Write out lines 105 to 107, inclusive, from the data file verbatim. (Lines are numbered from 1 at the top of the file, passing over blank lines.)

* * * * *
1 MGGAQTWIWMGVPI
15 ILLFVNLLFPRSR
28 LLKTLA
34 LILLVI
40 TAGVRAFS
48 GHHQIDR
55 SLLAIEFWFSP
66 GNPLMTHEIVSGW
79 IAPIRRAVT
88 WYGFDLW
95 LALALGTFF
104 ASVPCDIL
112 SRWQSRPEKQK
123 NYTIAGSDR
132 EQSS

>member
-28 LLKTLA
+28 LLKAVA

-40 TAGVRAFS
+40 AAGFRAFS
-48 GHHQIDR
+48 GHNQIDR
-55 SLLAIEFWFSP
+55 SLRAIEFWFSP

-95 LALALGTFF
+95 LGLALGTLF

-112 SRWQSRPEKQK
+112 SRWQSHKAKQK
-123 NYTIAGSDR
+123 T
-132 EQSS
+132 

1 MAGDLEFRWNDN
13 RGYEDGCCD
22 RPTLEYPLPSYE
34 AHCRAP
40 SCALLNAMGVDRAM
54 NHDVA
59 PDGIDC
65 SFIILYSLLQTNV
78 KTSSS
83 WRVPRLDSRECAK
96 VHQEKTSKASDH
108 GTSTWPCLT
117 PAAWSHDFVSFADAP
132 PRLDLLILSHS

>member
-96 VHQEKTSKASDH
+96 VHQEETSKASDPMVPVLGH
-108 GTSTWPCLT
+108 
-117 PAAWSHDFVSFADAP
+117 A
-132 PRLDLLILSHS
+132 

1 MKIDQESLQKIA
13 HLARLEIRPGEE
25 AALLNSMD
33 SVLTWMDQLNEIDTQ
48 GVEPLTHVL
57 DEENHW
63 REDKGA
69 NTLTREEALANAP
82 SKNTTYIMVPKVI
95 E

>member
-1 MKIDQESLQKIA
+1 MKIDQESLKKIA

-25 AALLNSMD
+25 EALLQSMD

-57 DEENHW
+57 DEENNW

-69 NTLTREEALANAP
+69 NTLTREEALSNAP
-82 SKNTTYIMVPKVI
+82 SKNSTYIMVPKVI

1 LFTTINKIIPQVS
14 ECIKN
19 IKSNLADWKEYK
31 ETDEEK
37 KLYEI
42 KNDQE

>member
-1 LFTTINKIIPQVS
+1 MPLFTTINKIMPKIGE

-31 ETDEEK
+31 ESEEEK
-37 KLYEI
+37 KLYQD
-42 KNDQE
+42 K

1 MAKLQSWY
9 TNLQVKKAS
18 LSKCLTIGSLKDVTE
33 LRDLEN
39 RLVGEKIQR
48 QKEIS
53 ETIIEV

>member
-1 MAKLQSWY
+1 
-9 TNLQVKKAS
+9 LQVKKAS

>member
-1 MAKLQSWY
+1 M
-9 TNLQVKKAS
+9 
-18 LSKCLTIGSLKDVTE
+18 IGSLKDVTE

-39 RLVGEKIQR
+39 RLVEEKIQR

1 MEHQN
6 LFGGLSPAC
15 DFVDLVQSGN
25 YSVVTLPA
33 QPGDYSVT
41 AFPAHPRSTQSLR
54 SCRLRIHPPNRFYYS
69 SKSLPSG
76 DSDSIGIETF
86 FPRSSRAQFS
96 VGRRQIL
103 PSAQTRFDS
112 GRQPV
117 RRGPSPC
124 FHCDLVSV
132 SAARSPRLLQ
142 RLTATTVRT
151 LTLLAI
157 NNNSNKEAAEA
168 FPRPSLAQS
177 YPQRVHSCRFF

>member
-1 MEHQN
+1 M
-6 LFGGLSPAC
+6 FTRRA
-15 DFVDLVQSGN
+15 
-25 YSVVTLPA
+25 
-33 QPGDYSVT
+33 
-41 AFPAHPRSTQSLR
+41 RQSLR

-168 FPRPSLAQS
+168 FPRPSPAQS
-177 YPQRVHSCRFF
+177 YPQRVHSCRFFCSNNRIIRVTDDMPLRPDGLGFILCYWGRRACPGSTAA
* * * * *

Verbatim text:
-1 MAKLQSWY
+1 M
-9 TNLQVKKAS